The Census Bureau said that new durable goods orders rose 0.1 percent in August. In essence, they were essentially unchanged. The good news was that this followed an 8.1 percent decline in July, suggesting some stabilization. Yet, such figures indicate that sales growth for durable goods industries has stalled of late. Still, the trend remains a positive one, with new orders up 4.6 percent since January, but with pretty extensive volatility over the past year and a half (as can be seen in the attached graphic).
In past months, much of that volatility has stemmed from transportation sector orders, which have whipsawing the data back and forth. In August, the impact was less noticeable, but still present. Transportation sales rose 0.7 percent for the month, with higher motor vehicle orders offsetting weaker aircraft sales. Excluding transportation, new durable goods orders would have fallen by 0.1 percent, suggesting broader weaknesses in the manufacturing sector. Since January, non-transportation durable goods orders have risen just 0.8 percent.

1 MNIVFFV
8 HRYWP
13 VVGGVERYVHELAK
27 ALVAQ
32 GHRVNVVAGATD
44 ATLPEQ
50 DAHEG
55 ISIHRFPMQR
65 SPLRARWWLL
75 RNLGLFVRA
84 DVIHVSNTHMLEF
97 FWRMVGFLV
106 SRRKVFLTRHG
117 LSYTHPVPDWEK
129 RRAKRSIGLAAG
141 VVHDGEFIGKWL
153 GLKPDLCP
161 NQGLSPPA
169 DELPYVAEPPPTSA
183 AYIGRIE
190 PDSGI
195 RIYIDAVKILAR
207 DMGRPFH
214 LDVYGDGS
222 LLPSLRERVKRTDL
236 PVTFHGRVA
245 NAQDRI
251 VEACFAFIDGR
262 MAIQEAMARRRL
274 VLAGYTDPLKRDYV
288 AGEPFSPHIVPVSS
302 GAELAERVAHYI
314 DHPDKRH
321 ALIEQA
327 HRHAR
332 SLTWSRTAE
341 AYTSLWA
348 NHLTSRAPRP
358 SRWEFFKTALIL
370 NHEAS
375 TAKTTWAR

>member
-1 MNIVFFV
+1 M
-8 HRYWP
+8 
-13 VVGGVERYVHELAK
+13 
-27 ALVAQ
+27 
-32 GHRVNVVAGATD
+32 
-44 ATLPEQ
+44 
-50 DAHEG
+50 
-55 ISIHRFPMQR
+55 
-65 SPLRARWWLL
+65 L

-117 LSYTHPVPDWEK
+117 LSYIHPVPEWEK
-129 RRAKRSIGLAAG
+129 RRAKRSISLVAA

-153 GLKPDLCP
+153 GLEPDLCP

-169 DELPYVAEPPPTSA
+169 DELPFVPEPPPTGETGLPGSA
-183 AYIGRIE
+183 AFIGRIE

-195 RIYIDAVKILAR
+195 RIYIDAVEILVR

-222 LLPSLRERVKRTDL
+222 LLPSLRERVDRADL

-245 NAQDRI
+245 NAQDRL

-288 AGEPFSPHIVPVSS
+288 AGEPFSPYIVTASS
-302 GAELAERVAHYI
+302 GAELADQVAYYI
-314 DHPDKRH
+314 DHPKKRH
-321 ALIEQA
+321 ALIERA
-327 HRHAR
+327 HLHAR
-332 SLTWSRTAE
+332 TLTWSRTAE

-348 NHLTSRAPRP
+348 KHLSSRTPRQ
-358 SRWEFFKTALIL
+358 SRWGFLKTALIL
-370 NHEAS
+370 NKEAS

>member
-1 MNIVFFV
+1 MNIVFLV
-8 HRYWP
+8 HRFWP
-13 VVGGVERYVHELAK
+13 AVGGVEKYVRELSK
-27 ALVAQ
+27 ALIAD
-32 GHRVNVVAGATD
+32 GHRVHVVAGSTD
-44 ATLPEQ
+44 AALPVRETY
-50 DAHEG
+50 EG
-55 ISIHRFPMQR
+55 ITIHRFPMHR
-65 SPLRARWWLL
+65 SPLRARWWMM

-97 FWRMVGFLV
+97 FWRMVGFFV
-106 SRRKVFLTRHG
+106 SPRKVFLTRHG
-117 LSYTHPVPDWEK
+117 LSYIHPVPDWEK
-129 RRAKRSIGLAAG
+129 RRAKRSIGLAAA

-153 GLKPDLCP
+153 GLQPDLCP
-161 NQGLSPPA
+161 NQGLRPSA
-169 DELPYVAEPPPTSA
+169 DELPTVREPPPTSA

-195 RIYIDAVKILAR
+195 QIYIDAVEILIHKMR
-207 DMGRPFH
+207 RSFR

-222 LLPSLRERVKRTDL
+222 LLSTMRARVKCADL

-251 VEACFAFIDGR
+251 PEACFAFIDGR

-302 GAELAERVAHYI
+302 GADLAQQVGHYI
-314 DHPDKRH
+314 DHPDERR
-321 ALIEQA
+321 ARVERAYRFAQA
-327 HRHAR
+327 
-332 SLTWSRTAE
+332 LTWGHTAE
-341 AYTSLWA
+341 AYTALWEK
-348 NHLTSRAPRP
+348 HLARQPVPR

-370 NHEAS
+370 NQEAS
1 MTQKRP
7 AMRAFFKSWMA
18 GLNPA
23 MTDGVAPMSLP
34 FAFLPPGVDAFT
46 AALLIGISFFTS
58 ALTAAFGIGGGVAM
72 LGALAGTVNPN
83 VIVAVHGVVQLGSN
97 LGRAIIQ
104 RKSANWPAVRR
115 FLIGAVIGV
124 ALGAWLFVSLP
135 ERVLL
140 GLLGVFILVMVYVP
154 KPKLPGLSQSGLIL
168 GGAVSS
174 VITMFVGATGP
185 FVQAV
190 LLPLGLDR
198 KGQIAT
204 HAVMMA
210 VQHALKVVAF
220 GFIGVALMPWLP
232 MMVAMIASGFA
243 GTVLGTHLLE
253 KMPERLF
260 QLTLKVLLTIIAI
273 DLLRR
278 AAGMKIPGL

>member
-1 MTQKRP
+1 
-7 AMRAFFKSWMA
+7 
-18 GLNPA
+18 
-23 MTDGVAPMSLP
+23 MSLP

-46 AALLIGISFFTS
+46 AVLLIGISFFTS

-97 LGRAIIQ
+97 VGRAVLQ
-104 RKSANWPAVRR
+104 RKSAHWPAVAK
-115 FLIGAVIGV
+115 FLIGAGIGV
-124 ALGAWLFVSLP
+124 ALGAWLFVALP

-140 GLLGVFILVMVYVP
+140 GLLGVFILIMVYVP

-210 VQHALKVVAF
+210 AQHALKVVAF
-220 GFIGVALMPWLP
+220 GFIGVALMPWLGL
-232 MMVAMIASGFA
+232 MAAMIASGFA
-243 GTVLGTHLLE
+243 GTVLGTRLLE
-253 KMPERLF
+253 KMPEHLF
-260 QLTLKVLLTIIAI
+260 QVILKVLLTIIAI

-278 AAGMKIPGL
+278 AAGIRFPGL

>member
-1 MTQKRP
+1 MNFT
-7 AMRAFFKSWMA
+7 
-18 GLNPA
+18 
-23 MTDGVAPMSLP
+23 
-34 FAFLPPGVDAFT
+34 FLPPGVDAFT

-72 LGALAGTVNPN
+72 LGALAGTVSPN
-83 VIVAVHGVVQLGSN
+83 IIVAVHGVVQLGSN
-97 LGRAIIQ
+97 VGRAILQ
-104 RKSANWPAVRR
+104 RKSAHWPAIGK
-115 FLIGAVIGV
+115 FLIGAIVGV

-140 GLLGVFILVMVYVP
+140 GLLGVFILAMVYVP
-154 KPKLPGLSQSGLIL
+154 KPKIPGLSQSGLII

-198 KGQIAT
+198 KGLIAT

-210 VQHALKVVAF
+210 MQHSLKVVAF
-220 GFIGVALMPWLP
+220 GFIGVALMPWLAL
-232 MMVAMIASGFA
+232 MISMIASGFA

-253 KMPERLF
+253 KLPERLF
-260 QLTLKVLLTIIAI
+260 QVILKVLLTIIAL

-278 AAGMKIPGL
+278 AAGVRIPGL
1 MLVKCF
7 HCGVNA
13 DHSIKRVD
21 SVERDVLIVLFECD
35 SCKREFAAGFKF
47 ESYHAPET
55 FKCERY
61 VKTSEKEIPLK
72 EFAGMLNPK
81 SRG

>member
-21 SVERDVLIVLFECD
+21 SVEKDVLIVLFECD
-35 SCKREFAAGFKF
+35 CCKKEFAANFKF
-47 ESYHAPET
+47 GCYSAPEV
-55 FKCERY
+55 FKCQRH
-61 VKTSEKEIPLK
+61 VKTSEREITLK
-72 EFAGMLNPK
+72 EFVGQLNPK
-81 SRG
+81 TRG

Looking at other durable goods sectors, new orders data were largely mixed. Stronger sales growth was reported in the computers and related products (up 7.8 percent), machinery (up 0.9 percent), other durable goods (up 0.9 percent), and fabricated metal products (up 0.3 percent) sectors. However, these were largely offset by declining new orders in communications equipment (down 1.7 percent), primary metals (down 0.5 percent), and electrical equipment and appliances (down 0.5 percent) segments.
Meanwhile, shipments of durable goods rose 0.9 percent in August, the first gain since May. It followed declines of 0.1 percent in both June and July. The longer-term trend line shows relatively steady, but somewhat modest, upward movement, with shipments up 3.0 percent since January. In August, the news was largely positive, with shipments of aircraft being the primary drag. The largest gains were seen in transportation equipment (up 1.5 percent), computer and electronic products (up 1.3 percent), other durable goods (up 1.0 percent), primary metals (up 0.9 percent), and machinery (up 0.4 percent).
In summary, durable goods sales figures were somewhat disappointing in August, particularly when you look at the broader market. New orders excluding transportation have increased very slowly in the first eight months of 2013, a sluggishness which does not bode well for future growth in production and shipments. Yet, manufacturers continue to cautiously optimistic that sales will pick up in the coming months, as noted in many of the sentiment surveys. For that to be true, the current stagnation in the broader sector will need to turn around – something that could be assisted with smart policymaking from Washington, DC.
Chad Moutray is the chief economist, National Association of Manufacturers.
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